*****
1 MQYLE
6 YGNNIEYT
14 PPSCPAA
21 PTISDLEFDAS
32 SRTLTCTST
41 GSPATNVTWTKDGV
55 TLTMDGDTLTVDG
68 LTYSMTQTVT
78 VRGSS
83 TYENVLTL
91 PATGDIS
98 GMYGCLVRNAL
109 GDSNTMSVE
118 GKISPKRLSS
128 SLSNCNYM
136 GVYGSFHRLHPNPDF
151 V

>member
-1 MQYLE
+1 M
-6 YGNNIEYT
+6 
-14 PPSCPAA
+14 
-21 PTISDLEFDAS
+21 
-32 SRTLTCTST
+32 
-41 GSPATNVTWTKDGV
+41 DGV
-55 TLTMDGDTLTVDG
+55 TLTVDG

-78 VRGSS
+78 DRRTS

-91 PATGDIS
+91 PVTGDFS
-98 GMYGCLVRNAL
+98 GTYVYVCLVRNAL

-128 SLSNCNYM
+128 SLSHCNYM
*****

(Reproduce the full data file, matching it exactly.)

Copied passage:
1 MQYLE
6 YGNNIEYT
14 PPSCPAA
21 PTISDLEFDAS
32 SRTLTCTST
41 GSPATNVTWTKDGV
55 TLTMDGDTLTVDG
68 LTYSMTQTVT
78 VRGSS
83 TYENVLTL
91 PATGDIS
98 GMYGCLVRNAL
109 GDSNTMSVE
118 GKISPKRLSS
128 SLSNCNYM
136 GVYGSFHRLHPNPDF
151 V

>member
-1 MQYLE
+1 M
-6 YGNNIEYT
+6 
-14 PPSCPAA
+14 
-21 PTISDLEFDAS
+21 
-32 SRTLTCTST
+32 
-41 GSPATNVTWTKDGV
+41 DGV
-55 TLTMDGDTLTVDG
+55 TLTVDG

-78 VRGSS
+78 DRRTS

-91 PATGDIS
+91 PVTGDFS
-98 GMYGCLVRNAL
+98 GTYVYVCLVRNAL

-128 SLSNCNYM
+128 SLSHCNYM